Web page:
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I've got a string, lets say something like:

' abc a b c ab ac ae '

I've got a set of characters that I like, lets say something like:

['a', 'b', 'c']

I'm trying to remove any words that contain a character that is not in the set. I'm using JS, but a regex-is-a-regex, so any help, language-agnostic, would be oodles of help.

I tried something like this, but it didn't do the voodoo I was hoping for:

var str = ' abc a b c ab ac ae ';
var regex = new RegExp(' [a|b|c].[^a|b|c]+[a|b|c]. ', 'gi');
console.log(str.replace(regex, ' '));

Thanks :)

share|improve this question
If you mention what you would like capture from var str I can modify my answer to accomodate. Currently I am assuming you only want to capture ae – Joe Feb 1 '11 at 17:19

The ^ is the not character so [^abc] says that the character can not be a,b or c. Try this regex [abc][^abc]+ that should match ae

Edit: Modified regex to ignore whitespace [a-c][^a-c\s]+

share|improve this answer
my concern with your modified regex is that it's actually a set of characters, not a range. any thoughts? – onassar Feb 1 '11 at 18:21
[abc][^abc\s]+ is equivalent and you can use that. The range is just for convenience but is not necessary when there is only 3 characters since it takes 3 characters to make a range. – Joe Feb 1 '11 at 18:28
with str = ' abc a b c ab ac Ae ai Xa Xxi xab aa bca ';, and the regexp new RegExp(' [abc][^abc\s]+ ', 'gi');, it doesn't seem to be matching everything? – onassar Feb 1 '11 at 18:34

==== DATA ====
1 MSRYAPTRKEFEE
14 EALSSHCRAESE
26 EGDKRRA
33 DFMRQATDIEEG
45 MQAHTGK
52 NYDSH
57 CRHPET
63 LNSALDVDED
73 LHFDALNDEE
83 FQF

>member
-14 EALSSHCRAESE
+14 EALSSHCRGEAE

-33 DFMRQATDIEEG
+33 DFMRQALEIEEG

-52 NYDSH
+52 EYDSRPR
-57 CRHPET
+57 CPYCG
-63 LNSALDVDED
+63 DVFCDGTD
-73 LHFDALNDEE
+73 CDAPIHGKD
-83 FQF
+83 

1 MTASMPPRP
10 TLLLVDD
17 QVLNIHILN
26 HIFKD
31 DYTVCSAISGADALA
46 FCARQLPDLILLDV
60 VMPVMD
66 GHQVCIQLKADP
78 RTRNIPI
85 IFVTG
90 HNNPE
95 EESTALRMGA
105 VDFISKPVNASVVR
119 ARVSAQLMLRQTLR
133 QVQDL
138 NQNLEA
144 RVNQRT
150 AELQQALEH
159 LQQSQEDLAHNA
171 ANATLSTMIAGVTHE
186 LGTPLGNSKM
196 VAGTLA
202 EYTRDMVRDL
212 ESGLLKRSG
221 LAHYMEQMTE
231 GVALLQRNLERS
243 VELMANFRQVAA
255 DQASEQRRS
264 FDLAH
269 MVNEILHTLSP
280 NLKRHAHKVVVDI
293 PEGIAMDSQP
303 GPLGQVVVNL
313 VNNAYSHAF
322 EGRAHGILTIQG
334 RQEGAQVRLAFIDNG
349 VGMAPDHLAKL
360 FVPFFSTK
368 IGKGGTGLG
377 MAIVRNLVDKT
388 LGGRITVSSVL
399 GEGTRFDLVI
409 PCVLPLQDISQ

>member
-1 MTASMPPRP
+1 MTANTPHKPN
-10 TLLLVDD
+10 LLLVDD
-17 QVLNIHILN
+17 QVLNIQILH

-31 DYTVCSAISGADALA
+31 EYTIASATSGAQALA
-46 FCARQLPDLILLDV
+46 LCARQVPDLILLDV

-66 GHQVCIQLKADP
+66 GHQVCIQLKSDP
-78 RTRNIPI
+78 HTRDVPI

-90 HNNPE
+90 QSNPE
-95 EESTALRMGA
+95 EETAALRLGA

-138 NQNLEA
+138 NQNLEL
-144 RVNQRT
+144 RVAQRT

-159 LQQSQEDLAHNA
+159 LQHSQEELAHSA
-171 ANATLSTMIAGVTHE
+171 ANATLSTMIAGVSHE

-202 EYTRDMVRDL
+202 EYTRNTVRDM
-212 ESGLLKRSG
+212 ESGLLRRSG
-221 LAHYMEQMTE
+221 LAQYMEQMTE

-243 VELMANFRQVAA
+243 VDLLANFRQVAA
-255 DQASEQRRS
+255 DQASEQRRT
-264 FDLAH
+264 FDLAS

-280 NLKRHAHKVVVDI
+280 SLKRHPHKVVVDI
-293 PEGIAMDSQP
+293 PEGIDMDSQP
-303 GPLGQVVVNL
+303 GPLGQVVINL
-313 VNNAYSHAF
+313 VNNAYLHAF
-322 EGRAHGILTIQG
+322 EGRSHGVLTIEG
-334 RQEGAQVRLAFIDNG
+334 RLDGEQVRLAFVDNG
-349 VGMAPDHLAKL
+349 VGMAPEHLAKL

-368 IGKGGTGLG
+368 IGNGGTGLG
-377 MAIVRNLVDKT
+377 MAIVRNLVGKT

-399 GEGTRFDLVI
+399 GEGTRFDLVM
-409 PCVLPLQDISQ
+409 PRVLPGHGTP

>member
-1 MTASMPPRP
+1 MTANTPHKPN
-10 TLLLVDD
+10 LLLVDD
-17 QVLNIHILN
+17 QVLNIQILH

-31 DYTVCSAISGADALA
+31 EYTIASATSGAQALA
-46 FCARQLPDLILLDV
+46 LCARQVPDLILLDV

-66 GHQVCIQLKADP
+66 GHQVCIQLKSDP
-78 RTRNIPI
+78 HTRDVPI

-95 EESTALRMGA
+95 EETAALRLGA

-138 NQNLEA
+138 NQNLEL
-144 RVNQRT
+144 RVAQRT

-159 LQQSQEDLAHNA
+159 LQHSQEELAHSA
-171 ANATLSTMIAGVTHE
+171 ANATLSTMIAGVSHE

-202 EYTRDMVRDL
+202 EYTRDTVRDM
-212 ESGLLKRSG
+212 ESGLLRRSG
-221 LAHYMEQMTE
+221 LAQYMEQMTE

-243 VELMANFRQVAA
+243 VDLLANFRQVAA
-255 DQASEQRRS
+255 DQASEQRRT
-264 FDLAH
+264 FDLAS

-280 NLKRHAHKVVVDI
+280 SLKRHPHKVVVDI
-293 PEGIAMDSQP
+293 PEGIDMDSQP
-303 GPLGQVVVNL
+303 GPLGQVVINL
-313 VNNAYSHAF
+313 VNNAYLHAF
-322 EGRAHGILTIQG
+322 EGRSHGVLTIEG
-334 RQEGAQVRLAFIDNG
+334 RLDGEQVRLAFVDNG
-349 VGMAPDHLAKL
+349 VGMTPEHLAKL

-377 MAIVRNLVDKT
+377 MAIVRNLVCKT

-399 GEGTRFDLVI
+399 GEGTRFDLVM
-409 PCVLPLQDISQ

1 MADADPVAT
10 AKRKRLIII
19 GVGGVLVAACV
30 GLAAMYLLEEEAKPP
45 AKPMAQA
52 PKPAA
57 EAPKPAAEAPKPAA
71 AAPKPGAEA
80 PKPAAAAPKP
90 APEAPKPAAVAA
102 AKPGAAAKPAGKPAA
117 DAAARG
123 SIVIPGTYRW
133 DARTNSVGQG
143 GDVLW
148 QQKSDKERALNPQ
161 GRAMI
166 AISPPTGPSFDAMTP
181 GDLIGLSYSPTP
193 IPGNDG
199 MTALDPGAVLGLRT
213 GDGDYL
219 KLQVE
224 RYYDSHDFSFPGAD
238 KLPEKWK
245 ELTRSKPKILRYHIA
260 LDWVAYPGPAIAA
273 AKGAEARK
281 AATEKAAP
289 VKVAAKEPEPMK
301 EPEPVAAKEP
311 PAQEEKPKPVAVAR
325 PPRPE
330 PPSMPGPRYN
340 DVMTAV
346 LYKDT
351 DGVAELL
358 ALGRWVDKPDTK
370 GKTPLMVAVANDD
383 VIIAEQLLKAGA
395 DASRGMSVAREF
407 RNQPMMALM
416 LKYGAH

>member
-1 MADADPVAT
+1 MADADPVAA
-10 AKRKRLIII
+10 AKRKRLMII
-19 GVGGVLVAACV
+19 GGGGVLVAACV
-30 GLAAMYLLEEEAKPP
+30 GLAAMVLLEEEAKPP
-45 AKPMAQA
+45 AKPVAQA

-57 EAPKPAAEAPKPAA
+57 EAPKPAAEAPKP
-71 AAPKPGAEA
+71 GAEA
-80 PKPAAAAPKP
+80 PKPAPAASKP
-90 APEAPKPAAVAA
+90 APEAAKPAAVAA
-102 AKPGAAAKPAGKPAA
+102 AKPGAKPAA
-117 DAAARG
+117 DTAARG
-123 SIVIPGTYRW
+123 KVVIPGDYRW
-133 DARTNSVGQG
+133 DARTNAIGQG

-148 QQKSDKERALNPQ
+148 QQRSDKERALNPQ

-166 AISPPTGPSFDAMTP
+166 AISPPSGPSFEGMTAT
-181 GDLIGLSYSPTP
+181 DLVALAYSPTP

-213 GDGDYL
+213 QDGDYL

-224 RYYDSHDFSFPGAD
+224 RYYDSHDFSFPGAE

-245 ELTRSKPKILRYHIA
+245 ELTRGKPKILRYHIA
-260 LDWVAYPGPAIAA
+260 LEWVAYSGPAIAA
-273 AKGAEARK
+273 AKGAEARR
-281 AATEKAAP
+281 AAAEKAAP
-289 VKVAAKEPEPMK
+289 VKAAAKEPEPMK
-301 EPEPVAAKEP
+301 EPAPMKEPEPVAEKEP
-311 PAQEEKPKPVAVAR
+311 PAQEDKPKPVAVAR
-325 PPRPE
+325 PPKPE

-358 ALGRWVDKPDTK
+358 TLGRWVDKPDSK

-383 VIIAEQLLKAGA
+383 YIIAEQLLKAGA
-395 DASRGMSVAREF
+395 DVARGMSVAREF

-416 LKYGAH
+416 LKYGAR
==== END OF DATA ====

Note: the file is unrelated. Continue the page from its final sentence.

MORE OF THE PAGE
make sure you escape the \s as \\s and get rid of the extra space around the regex unless you want to capture spaces. '[abc][^abc\\s]+' or ' [abc][^abc]+ ' to capture spaces. – Joe Feb 1 '11 at 18:48
Also in that string please let me know what you want captured. currently the regex will only capture values that start with a,b or c and then have one or more character not containing a,b,c or space – Joe Feb 1 '11 at 18:50

Something like this ought to do it:


This will include the space either side, which from your code is what you want.

share|improve this answer
Don't forget to allow for ^ and $. – Justin Morgan Feb 1 '11 at 17:10

To me [^abc] is a class that represents %99 of everything (what you don't want), when in reality thats too broad of a brush to be the only positive requirement. It needs a counter weight that shaves this down a little more. That shaving can't be done very well in a negative sence like a character class. Its already been modified to include \s.

It might be better to look for words with nothing but these things in it, then exclude them from a match.



/     # Rx delim
  (?! \b[abc]+\b )             # Not \b [abc]+ \b in front of us
  \b \w+ \b                    # Match this word, it needs to go
/x    # Rx delim, Xpanded modifier but not in JavaScript
share|improve this answer
JavaScript doesn't support /x, or free-spacing mode. And I don't see the point of the nested lookahead, or replacing the character class with a group. Surely (?!\b[abc]+\b) will work just as well, won't it? – Alan Moore Feb 1 '11 at 20:46
@Alan Moore, your exactly right. Code modified. – sln Feb 2 '11 at 23:10

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